Partner with your university – My buddy Ish says it this way: “It would be kind of odd if you were a prison ministry and didn’t partner with the prison.” Why is it then as ministers that we often overlook (or even view as adversarial) the very schools from which our students come? I am a creative who thrives on innovation, and this means I am often guilty of trying to create something new when the best thing our team can do is improve on or simply get involved in what already exists.

A case in point is our international ministry. We poured a ton of time and attention into reaching out to the international community by hosting dinners, fellowships, and Bible studies. We had one ice cream social where like five international students showed up surrounded by about 30 of our American students. We scared them to death. That’s not at all what I think the Lord or Lottie Moon had in mind in terms of reaching the nations. But then we joined up with the Universities Conversation Partners Program. Through this, our students formed one-on-one relationships with international students in a comfortable setting. Now we have substantial inroads with our international community – and with our university as well.

We want the faculty, administrators, and university employees to know that we are a church ready to love and serve. This works outside of college ministry as well. Our youth pastor coaches tennis at one of his local high schools. Our church partners with the mayor on several of his initiatives for community restoration.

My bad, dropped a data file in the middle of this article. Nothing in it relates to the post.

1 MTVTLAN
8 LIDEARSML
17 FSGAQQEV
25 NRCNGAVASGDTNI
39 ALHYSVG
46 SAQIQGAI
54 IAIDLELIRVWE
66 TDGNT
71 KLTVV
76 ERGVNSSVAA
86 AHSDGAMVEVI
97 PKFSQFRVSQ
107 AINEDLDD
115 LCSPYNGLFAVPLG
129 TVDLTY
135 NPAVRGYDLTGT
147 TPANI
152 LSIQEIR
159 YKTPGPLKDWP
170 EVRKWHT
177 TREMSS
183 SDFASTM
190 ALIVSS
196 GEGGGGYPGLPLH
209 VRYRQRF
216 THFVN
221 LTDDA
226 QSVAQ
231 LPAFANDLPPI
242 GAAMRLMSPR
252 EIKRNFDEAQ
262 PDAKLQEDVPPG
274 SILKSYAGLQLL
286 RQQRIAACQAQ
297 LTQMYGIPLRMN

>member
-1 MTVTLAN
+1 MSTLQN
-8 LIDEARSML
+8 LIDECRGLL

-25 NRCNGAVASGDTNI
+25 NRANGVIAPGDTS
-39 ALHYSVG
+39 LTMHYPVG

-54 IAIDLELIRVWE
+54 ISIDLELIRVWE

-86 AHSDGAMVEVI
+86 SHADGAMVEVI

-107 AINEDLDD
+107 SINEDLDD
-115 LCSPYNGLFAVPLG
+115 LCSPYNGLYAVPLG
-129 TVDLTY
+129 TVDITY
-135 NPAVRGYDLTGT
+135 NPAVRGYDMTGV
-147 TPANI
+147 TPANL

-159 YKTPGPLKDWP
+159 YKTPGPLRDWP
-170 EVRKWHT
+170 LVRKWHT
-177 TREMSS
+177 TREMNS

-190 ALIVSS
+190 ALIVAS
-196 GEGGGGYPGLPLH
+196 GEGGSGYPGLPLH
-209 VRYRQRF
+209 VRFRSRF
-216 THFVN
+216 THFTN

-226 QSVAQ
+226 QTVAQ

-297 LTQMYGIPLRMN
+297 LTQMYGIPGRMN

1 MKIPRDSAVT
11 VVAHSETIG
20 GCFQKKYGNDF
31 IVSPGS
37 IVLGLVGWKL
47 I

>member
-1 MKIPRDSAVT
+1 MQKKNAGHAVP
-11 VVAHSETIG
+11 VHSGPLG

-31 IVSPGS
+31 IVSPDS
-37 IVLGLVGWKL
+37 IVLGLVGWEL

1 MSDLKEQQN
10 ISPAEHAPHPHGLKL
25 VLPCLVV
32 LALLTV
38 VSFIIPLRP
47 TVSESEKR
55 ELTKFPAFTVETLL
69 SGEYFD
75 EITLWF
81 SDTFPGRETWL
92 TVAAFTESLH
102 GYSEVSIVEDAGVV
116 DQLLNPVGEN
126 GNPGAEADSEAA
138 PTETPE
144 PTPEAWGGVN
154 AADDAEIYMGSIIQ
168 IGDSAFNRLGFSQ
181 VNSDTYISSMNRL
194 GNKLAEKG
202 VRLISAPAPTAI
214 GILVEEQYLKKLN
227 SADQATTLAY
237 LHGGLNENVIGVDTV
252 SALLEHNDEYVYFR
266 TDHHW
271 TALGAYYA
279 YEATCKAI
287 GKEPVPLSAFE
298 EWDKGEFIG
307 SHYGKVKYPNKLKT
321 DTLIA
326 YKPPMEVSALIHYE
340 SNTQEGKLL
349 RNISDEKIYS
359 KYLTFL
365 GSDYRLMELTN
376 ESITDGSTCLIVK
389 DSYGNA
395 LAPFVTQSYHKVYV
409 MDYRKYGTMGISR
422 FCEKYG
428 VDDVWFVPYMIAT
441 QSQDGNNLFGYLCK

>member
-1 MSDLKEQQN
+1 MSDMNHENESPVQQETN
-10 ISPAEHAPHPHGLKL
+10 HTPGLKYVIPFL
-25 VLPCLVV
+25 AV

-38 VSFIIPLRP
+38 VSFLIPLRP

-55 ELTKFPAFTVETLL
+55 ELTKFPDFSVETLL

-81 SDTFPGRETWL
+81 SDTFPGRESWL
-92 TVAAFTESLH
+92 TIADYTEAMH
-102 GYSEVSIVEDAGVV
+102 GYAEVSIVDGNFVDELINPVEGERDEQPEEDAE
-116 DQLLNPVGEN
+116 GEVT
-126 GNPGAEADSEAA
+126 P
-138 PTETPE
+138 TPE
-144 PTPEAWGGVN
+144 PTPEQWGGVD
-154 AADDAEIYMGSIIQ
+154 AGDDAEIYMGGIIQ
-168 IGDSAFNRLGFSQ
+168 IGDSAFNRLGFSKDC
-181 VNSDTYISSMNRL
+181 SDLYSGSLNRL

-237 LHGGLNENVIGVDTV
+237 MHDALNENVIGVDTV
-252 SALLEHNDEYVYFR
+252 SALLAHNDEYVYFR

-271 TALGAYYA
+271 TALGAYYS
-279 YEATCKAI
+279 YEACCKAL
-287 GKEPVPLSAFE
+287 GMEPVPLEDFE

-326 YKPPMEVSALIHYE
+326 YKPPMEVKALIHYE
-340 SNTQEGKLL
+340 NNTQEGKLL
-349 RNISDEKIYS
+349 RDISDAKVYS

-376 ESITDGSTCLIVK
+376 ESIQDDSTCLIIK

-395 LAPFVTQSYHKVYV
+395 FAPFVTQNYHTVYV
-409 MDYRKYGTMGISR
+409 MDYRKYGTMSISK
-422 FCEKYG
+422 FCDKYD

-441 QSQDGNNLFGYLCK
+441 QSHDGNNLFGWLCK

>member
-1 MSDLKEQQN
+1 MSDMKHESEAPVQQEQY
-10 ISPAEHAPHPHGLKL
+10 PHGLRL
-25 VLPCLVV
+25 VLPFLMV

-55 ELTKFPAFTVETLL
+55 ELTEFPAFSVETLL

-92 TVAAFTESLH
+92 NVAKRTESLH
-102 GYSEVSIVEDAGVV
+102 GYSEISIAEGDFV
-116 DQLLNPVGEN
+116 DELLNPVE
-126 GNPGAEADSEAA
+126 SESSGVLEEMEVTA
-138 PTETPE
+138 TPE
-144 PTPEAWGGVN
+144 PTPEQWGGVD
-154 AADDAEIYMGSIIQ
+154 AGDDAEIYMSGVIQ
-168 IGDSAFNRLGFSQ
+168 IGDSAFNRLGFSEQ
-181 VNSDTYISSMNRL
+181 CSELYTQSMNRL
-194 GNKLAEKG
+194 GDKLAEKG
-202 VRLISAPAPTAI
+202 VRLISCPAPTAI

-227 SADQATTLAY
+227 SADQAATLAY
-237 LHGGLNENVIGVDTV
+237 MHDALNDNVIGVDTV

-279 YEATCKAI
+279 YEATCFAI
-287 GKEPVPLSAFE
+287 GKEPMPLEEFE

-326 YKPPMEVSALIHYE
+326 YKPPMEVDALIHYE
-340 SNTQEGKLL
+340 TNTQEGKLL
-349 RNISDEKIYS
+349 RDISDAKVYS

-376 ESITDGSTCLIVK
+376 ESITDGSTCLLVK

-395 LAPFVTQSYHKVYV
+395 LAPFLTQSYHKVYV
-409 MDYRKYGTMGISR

So here’s the question: Where are schools, city, or other churches (gasp) already doing something to reach out to the poor, the foreigner, the widow, and the orphan? How could you help equip them for even greater Kingdom impact?

Put yourself out of business – I remember studying in a seminary class on foreign missions that the goal in planting a church internationally is to raise up indigenous leaders who can ultimately put the missionary out of business. We try to remember this goal regardless of whether the group we are trying to reach is an unreached people group in the 10/40 window or a group that has bars on every window two blocks away in our community. The goal is to make disciples who make disciples who know how to feed themselves and how to teach others to do the same.

Look which way the wind is blowing – This is our constant lesson. We have a surplus of great ideas, plenty of quality students eager to serve, and an ever-increasing amount of phone calls and opportunities to reach out to various groups. But we are doing our best to discern which direction the “wind of God” is blowing. The temptation many of us will face once we have developed a certain level of organizational and leadership skills is to think that competency is all we need. Our communities and campuses don’t just need restoration – they need resurrection. Only the Spirit of the Living God has that on his resume.

What lessons have you learned about reaching specific groups of college students – or other students, for that matter? Leave a comment and we’ll talk about it.

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5 myths to avoid at your next large-group gathering

By Chris Brooks

I have been in a lot of worship services. Chances are, so have you.